Alex M. Azar is the secretary of health and human services. Scott Gottlieb is the commissioner of the Food and Drug Administration.
The e-cigarette craze among teenagers has become an epidemic. We agree with those who believe that e-cigarettes may offer a lower-risk alternative for adult smokers who still want access to nicotine. But the continued availability of this opportunity to adults is being endangered by the e-cigarette industry’s slowness to address the dangers its products pose to teens.
The 2018 National Youth Tobacco Survey showed a nearly 80 percent increase in current e-cigarette use (meaning in the previous 30 days) by high-school-age teens over the previous year. The survey also showed a nearly 50 percent increase for middle-school-age children over the same period. The combined total reflects a surge of 1.5 million young e-cigarette users, to 3.6 million. Perhaps most disturbing, the survey revealed an almost 40 percent increase in teens using e-cigarettes on 20 or more of the past 30 days.
In earlier years, e-cigarette proponents shrugged off adolescent use, arguing that it was mostly infrequent and experimental. Well, not anymore.
Under President Trump’s leadership, the Food and Drug Administration has stepped up its efforts to combat these trends. In the past year, the FDA, with the Federal Trade Commission, issued warning letters to companies blatantly marketing their e-liquid products to resemble candy, cookies and juice boxes. The agency also took the largest coordinated enforcement action in its history, resulting in almost 1,300 warning letters and fines against brick-and-mortar and online retailers who illegally sold e-cigarettes to minors.
The FDA launched a large public education campaign, one that will expand this summer, aimed at reaching at-risk teens with the warning that nicotine can rewire the brain to crave more nicotine, particularly in adolescent brains that are still developing, as the U.S. surgeon general reported in 2014.
And last week, through the FDA, the Trump administration took new steps to limit the access and appeal of these products to children by proposing to prioritize enforcement against flavored e-cigarette products that are too easily available to young people — such as when e-cigarettes are sold without heightened age verification, whether at retail shops or online.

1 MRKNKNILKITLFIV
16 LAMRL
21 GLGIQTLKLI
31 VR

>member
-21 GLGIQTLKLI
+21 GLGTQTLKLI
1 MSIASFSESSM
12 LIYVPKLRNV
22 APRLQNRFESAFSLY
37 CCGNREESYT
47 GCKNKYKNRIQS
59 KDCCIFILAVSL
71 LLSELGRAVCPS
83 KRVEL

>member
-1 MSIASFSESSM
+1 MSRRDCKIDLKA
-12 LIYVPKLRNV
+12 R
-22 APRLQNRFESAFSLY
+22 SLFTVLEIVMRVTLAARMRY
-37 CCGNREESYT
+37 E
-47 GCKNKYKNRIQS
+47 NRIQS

The country is at a crossroads when it comes to these products. Though the FDA’s leadership will change at the end of the month, the agency’s focus on the dangers to young people from e-cigarettes will carry on with the same vigor.
We see the potential for e-cigarettes to help addicted cigarette smokers successfully transition to this alternative form of nicotine delivery. We’ve heard from many e-cigarette users whose personal switching stories are compelling.
But we’ve also been confronted with epidemic levels of e-cigarette use by kids in middle school and high school. One popular brand, Juul, has even become a verb, with teens “juuling” in high-school restrooms. There’s also the reality, as the National Academies of Sciences, Engineering, and Medicine reported last year, that a young person who tries an e-cigarette is more likely to try a regular tobacco cigarette.
These products are on the market today only because the FDA exercised what is called enforcement discretion, thereby allowing them to be sold without official authorization. The agency thought the potential upside of e-cigarettes for adults merited their availability to the public before receiving the required marketing authorization. But the FDA had not accurately anticipated the upsurge in e-cigarette use by the young.
While we pursue changes to regulatory policy, we call on the industry — manufacturers and retailers — to step up with meaningful measures to reduce the access and appeal of e-cigarettes to young people.
The 2019 National Youth Tobacco Survey is now underway, and we are fearful that this epidemic may continue to grow. If the surge continues, more drastic regulatory action will be considered.
We hope that, years from now, we don’t look back at this critical point in the history of e-cigarettes as a missed public-health opportunity to help health-concerned smokers addicted to cigarettes. But regulators and public health officials have no choice but to combat the youth trends forcefully and follow available science to guide policy.
Absent a reversal in the trends of youth e-cigarette use, we envision a world where the FDA will continue to narrow the off-ramp for adults seeking a less harmful alternative to combustible cigarettes, in order to close the on-ramp that has resulted in the widespread and increasingly frequent use of e-cigarettes by teens. What happens in 2019 will go a long way to determine the future availability of these products.